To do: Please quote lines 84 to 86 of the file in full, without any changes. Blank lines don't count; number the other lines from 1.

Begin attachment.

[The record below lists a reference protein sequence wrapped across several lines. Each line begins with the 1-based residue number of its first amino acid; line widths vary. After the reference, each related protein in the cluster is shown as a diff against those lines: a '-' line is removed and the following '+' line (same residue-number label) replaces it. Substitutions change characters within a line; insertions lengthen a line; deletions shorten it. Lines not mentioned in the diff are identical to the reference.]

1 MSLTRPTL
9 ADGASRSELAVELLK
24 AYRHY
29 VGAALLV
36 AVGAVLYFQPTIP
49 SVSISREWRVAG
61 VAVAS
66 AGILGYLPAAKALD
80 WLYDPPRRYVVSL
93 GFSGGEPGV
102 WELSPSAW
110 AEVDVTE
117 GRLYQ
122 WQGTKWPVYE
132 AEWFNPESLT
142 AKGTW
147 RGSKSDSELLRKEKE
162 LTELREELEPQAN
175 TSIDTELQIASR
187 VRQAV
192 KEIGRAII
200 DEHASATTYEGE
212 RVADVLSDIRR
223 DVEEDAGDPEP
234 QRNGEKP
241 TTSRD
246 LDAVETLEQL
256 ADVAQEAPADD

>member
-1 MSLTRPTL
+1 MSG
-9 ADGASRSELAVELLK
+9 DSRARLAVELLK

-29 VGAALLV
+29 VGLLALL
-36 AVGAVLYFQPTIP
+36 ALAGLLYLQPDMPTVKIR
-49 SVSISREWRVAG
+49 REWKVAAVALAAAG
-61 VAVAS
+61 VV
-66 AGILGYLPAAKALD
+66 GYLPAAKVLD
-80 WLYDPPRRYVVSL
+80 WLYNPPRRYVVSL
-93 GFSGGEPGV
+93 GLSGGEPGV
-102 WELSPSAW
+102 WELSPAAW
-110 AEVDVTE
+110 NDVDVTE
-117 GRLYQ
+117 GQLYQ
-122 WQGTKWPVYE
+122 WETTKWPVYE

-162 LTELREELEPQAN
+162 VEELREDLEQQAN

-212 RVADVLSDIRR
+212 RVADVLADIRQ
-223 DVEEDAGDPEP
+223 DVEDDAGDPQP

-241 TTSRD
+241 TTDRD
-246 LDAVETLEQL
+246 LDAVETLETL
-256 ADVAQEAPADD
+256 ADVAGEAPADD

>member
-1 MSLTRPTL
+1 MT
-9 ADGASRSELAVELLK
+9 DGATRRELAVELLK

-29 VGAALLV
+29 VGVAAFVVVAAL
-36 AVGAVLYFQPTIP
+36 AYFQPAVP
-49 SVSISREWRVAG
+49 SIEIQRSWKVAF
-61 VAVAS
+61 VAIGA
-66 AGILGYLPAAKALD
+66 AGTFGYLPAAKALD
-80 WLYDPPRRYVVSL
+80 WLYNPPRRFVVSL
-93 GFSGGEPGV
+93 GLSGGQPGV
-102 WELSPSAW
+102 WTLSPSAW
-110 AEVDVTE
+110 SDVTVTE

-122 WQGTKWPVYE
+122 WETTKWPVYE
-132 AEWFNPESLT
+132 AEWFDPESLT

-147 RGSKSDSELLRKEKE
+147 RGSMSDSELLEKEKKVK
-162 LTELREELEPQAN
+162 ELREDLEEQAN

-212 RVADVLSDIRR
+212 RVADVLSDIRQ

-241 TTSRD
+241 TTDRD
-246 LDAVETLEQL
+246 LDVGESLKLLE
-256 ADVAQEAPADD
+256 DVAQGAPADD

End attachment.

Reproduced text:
-80 WLYDPPRRYVVSL
+80 WLYNPPRRFVVSL
-93 GFSGGEPGV